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Chapter 39

Noma (Cancrum Oris)

This terribly mutilating condition, characterized by extensive gangrene of the cheek and adjacent tissues in poorly nourished infants and children, is little known to American and European physicians. Yet it is an affliction that was known to such ancient physicians as Hippocrates and Galen, and in 1617 the following highly accurate description of the condition was penned by a Chinese surgeon of the Ming Dynasty: "Dzo-ma-ga (running horse gangrene) is a disease that spreads very rapidly. No time should be wasted by the physician. It usually occurs after measles, smallpox, or other exanthematous diseases. At the beginning of the disease, foul black gangrene appears next to the teeth. Then the dead tissues fall away and expose the underlying roots. A few days later, the cheek may be perforated, the lip necrosed."

Today, cancrum oris (or noma, from the Greek word meaning "to devour") is a problem in tropical Africa and many other parts of the tropics, not because of any increase in its frequency, but rather because many children who would previously have died of their infection now survive with antibiotic treatment. However, the resulting grotesque facial defects, with complete exposure of the underlying mandible and/or maxilla, are impossible to correct without extensive plastic surgery, a luxury unavailable in many tropical countries where noma occurs. This mutilating condition affects primarily young children (in classical noma, 80% of patients are 2 to 6 years old), but neonates and adults can also suffer the facial ravages of noma. The availability of intravenous antibiotics in most developing countries has reduced the death rate for children and adults to less than 10%, but neonatal noma still has a high mortality.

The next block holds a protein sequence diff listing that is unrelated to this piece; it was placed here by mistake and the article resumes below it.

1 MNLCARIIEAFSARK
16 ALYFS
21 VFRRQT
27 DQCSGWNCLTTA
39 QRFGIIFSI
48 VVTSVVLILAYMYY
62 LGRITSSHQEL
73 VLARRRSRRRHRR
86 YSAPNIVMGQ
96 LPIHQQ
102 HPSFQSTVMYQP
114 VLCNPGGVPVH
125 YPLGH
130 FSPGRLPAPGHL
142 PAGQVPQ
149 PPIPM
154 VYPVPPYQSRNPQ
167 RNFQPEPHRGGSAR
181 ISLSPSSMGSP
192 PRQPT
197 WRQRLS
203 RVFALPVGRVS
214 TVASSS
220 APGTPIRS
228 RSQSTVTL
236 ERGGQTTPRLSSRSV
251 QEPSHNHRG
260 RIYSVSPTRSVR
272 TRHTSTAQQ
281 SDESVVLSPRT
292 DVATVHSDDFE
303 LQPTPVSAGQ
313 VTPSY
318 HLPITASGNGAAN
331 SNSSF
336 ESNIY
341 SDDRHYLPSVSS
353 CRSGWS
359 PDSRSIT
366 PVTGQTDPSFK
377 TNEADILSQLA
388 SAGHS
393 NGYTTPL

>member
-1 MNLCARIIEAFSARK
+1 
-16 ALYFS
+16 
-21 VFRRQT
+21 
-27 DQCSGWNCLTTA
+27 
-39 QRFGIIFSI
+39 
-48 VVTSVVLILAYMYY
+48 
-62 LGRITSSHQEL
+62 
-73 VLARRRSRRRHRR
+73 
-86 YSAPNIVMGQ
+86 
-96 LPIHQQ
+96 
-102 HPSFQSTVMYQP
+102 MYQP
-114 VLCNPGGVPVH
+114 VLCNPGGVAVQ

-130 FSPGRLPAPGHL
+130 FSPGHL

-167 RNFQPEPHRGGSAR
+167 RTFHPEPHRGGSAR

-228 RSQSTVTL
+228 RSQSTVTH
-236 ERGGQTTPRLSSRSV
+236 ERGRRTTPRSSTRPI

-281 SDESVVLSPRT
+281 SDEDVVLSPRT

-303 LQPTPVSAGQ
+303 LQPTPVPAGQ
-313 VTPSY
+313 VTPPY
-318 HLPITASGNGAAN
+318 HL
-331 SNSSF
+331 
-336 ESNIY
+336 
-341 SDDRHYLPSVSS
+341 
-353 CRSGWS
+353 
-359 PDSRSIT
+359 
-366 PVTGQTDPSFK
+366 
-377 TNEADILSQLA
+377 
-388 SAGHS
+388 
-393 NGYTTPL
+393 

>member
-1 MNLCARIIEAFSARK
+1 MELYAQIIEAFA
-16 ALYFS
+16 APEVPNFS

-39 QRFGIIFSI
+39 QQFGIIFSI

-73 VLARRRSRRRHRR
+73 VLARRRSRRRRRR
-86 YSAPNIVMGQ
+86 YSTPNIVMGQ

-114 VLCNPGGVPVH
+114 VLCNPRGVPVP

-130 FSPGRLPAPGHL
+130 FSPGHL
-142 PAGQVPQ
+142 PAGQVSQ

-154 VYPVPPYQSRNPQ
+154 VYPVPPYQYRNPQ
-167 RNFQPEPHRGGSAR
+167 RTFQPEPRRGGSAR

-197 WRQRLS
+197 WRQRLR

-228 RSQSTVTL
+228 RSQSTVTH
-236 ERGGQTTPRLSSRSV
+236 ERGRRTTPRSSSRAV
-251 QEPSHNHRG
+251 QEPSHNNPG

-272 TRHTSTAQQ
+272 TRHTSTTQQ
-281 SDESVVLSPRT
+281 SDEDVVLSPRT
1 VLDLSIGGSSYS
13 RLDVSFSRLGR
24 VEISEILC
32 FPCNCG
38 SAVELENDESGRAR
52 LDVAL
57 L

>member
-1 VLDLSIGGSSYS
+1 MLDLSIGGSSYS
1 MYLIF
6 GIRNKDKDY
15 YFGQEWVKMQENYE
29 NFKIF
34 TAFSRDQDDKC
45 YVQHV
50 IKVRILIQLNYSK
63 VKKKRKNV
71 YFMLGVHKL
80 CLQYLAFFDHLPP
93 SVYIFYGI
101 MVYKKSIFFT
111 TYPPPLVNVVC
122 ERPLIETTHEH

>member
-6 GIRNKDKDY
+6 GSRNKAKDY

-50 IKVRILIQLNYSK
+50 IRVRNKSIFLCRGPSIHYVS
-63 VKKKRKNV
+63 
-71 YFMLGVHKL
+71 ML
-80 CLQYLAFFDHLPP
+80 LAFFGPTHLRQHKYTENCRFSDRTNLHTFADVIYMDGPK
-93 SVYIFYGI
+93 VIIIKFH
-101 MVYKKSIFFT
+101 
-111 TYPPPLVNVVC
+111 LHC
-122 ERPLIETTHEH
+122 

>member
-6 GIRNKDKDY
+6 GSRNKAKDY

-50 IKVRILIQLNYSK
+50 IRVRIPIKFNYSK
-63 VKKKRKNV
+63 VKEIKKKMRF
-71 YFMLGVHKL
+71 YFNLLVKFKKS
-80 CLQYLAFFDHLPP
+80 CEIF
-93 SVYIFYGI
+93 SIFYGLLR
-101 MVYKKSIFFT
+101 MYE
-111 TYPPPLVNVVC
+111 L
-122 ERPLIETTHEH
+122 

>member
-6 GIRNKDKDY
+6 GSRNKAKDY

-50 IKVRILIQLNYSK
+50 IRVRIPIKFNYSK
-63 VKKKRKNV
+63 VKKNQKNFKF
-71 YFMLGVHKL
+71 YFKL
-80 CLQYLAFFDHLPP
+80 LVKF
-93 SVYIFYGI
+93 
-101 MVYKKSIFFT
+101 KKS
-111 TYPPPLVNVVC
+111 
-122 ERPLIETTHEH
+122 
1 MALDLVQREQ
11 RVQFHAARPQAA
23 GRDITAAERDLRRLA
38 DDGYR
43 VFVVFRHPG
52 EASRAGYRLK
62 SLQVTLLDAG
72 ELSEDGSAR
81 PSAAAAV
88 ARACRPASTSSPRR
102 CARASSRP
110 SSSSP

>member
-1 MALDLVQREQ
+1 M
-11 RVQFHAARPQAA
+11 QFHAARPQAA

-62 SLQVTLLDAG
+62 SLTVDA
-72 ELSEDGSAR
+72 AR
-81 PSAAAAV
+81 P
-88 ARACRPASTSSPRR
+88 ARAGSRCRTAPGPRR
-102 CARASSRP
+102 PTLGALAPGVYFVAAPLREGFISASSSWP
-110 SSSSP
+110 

Noma. Cancrum oris. Gangrenous stomatitis. Necrotizing ulcerogingivostomatitis. Infective gangrene of the mouth. Water cancer. Sp: Estomatitis gangrenosa. Fr: Stomatite gangréneuse. Ger: Stomatitis gangrenosa: noma.


Noma is an acute, rapidly progressive, gangrenous, ulcerative process beginning in the mouth and extending to the soft tissues of the lips, nose and cheek. The underlying bones of the alveolar ridge of the mandible, the maxilla, palate, and occasionally the orbit may be exposed, but the soft tissue destruction is greater, often extending to the tonsils and area of the temporomandibular joint.

Noma occurs predominantly in undernourished children, usually as a complication of an acute viral infection, especially measles. It is a destructive and mutilating condition, which may rarely involve other sites, including the scalp, ear, or eyelid. Once the sloughing tissue has separated, healing of the ulcerated areas is rapid, but terrible soft tissue defects remain, and trismus and difficulty in eating, drinking, and retaining saliva result from the ensuing extensive fibrosis.

Geographic Distribution

Currently, noma is encountered most often in Africa, Asia, Southeast Asia and South America. It is rare in North America and Western Europe. Neonatal noma is more common in the Western world than the childhood and adult types.

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